In part part one of this article series, we discussed the dangers of linear thinking in close-quarters combat situations. In most Western armies, the focus for training is almost always on that classic box-shaped room with four corners. In my CQB courses, one of the most important things I’m after, long before establishing specific tactics to take down a room, is providing my team a picture or a layer upon which they can determine the best course of action.

Where did we leave off? Oh yeah… Not all rooms are made equal. There’s different shapes and sizes. Some are small, some medium, some large. This is termed short rooms and large rooms. That’s so easy I’m not even going to show you a diagram of it. In places like Afghanistan there are a lot of short rooms – both in size and height – therefore it’s a key consideration when working within that environment.

A short room is small, entries usually only permit around two people… so call it if you come across a short room. An example might be a small outhouse or outbuilding – a shed, an out-house toilet, a storage building or a barn. Get it? Back to heavy and weak side. Let me explain further.

1

So as you can see, in a box-shaped, corner-fed room that “runs” or “feeds” to the left, the heavy side is situated on the left. It has the largest unknown area left to clear. Teams usually clear from known to unknown so the right side would be their target area to clear.

Entrypoint placement is a tick. Room structure is a tick. Let’s look at the room again but this time with consideration towards the rest of the layout – starting with the corners. The corners that you can see from the entrypoint are called easy corners. The corners you cannot see from the entrypoint are called hard corners. Now looking at a consistently regular box-room with the same length walls on each face of the room, we can see that the easy corners would be the corners furthest away from the entrypoint. This is nearly always true – easy corners tend to be further away.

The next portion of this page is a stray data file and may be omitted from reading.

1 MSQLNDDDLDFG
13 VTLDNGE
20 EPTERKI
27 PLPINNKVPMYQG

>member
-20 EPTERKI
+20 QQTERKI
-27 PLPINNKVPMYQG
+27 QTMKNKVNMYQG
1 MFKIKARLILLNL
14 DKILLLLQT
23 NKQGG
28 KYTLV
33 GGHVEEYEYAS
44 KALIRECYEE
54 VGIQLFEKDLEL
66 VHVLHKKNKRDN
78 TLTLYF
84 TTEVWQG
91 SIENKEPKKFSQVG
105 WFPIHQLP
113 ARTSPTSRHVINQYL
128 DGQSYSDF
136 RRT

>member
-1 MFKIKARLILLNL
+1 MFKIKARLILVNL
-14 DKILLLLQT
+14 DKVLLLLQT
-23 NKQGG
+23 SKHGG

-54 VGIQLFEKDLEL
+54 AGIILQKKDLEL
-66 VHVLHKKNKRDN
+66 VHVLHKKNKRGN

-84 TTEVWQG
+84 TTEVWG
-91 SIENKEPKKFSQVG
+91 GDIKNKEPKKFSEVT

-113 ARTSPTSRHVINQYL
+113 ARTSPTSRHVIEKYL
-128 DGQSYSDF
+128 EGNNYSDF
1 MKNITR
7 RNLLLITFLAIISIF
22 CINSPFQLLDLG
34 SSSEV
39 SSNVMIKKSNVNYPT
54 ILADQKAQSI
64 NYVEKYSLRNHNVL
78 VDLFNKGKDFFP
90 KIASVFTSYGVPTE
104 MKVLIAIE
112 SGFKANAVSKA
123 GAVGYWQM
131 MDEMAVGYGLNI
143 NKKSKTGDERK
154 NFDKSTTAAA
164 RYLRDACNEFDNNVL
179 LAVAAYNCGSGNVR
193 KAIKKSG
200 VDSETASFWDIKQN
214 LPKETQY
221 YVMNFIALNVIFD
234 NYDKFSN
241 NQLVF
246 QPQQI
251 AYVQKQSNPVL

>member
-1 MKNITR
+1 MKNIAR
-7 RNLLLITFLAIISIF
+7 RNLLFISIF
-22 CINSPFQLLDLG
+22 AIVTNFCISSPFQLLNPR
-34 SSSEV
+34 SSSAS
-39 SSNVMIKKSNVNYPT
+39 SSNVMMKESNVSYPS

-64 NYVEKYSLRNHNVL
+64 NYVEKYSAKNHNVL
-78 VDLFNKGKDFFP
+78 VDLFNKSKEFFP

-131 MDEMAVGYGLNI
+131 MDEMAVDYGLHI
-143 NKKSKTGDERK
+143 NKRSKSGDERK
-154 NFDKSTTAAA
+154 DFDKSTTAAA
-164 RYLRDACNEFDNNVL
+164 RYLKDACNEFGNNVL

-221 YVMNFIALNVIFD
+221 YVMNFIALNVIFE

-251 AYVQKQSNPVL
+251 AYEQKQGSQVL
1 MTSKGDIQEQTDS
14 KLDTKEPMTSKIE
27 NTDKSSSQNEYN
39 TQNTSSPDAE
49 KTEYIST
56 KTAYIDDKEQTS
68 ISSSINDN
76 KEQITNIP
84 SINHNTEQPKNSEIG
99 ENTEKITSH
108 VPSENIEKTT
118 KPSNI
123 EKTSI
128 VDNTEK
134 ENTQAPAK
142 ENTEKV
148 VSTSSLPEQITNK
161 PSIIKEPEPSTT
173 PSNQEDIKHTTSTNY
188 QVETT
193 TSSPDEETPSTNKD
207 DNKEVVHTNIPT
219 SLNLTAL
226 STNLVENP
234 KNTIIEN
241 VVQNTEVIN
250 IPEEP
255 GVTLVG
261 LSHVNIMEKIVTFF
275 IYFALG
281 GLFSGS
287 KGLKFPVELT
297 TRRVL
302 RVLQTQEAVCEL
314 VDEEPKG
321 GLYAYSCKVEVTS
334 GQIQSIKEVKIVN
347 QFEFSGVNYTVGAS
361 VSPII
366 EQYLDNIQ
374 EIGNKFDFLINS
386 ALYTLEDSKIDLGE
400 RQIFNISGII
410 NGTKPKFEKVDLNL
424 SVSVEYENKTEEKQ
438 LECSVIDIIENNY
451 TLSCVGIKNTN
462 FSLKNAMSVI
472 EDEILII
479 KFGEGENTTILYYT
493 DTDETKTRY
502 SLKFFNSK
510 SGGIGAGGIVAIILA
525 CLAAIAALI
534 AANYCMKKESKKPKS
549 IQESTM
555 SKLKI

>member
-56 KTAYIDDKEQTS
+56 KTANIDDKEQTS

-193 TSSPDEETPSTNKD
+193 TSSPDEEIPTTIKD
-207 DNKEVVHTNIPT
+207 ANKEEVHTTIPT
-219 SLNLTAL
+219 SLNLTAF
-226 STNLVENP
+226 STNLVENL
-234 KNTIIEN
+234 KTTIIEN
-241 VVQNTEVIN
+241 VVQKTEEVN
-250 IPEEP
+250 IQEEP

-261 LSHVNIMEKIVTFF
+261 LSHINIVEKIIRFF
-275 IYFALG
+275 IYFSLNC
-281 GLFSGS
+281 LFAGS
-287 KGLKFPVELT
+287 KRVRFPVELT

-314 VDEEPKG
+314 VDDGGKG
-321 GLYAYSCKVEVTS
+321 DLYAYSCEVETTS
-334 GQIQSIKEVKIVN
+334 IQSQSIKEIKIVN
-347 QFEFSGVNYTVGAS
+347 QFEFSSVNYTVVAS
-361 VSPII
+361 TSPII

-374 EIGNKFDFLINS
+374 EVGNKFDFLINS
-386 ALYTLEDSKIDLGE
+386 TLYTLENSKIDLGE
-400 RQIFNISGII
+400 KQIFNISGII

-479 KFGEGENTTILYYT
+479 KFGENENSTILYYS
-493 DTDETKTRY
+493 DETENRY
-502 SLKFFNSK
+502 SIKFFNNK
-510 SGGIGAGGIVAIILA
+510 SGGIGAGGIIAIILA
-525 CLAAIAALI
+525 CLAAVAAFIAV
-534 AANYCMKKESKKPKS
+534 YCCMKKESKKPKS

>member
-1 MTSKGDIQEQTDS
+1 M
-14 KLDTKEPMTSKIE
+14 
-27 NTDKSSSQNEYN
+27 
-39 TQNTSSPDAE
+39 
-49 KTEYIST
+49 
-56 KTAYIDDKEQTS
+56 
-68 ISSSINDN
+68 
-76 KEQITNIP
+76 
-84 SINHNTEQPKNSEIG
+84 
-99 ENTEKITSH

2

This is important because what we can see, we can examine and engage. From the entrypoint, if we can see the easy corners, we can engage into them before meeting threshold* and pulling into the hard corners. If we see bad news like a boobytrap, we can pull away. This gives you a time and space advantage to the entry. It also leaves you with the understanding that hard corners are rather significant because you cannot see them until you physically enter the room. They are essentially blind spots. Of course, that is unless you have an observation device** and so on, but you get the point.

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